If your position is right, and the Book of Mormon is false, then Lehi is a fictional character who never had any visions. It makes no sense to talk about what could have been the actual cause of a vision that never happened. It’s like asking whether Snow White’s decision to marry a prince she had met only once before was motivated by a dislike for dwarfs.

  6. ltbugaf,

    Your creation of a dichotomy doesn’t make any sense. Are you saying people shouldn’t discuss the moral implications of events and characters in fictional works?

  7. No. But rick doesn’t seem to be talking about the moral implications of events and characters in a fictional work. As near as I can tell, he’s asking people who believe Lehi to be a real person why they don’t think Lehi’s vision was a hallucination caused by repetitive prayers. I can’t see anything in his comment about moral implications. What I see is a question about what really caused an event that rick claims didn’t really happen. That just doesn’t make sense.

  8. I think you’re reading too much into this, ltbugaf. I’ll leave it to Rick to explain his comment, but all I see is someone offering a possibility.

  9. I also disagree with you that I’ve created a dichotomy. The dichotomy between whether the Book of Mormon is a fraud or not exists by itself. As near as I can tell, you can’t have both so it’s not a false dichotomy, and there isn’t some third choice so it’s not a false dilemma. It’s a true dichotomy and not one of my making.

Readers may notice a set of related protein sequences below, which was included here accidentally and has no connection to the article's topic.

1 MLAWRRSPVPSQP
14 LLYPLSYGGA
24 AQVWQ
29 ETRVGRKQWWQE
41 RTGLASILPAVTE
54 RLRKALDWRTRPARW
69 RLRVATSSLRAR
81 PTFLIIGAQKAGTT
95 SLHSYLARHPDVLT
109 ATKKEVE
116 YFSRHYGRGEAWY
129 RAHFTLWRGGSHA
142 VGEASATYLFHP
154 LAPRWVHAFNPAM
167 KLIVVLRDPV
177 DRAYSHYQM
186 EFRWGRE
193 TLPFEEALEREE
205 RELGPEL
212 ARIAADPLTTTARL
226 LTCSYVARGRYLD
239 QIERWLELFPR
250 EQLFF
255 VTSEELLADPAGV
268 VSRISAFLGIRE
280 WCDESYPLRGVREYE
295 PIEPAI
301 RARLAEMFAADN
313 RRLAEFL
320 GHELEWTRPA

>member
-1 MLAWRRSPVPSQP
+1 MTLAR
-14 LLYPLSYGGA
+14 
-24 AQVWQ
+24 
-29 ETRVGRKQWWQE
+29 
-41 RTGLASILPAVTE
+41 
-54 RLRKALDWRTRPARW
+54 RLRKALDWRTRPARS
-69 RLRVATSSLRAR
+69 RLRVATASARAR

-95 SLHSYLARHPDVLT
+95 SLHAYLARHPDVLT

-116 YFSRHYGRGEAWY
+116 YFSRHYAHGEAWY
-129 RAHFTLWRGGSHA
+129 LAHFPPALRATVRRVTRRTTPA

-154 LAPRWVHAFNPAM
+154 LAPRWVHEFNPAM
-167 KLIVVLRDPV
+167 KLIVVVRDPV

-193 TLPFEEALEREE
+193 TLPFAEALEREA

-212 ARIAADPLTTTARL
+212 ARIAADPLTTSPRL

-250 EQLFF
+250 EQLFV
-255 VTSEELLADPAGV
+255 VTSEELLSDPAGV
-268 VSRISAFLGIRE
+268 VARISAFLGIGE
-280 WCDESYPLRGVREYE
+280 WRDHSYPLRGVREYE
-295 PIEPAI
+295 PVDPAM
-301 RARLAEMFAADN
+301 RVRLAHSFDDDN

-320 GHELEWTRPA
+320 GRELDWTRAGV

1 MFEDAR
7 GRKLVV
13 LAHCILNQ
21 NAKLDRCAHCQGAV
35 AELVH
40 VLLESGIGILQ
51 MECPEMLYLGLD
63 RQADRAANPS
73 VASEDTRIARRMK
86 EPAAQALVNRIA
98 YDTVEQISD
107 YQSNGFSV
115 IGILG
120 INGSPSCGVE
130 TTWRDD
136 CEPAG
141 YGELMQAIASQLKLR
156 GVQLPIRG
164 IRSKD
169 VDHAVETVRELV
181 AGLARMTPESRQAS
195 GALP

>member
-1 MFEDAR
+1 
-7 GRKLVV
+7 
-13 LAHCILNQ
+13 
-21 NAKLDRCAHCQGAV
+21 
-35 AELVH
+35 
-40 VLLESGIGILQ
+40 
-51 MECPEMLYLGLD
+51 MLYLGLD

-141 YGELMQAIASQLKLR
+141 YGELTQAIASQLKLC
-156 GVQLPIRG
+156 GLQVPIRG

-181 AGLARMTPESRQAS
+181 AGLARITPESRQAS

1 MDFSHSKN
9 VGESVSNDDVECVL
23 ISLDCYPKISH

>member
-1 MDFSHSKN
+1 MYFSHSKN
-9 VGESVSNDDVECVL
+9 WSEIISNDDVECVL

And either choice, fraud or truth, seems to lead away from the idea that Lehi’s vision could be a hallucination induced by fatigue.

  10. Of course you disagree with me. I wouldn’t expect anything less.

    At first the dichotomy was “the Book of Mormon is a true work of scripture brought forth by divine intervention, or your position is right and the Book of Mormon is a work of pure fiction brought forth by unscrupulous men seeking power over others.” Now you’ve simplified it to whether it’s a fraud or not. You created it because there are other scenarios (the book is fiction brought forth by divine intervention, for example). Nevertheless, this isn’t really the post for this discussion

    Ltbugaf, you’re the only one who’s discussing these issues, and they have nothing to do with the topic. As per the commenting policy, please refrain from threadjacking.

  11. Kim, I’ve never thought giving a direct response to another person’s comment was “threadjacking.” Unless you’re threadjacking by talking about whether Lehi’s vision could have been a hallucination induced by fatigue–as you have done–then I don’t see why my comment on the very same topic is “threadjacking.” I’ve tried to present my view on why that idea doesn’t make sense–whether you believe the Book of Mormon is true or whether you believe it’s false.

    The reason I presented the two choices the way I did is that I thought it clearly and fairly represented the actual positions taken by me and by rick.

  12. Your comment had nothing to with the topic, and was only about questioning rick’s motives. Anyhow, let’s get back to the topic shall we?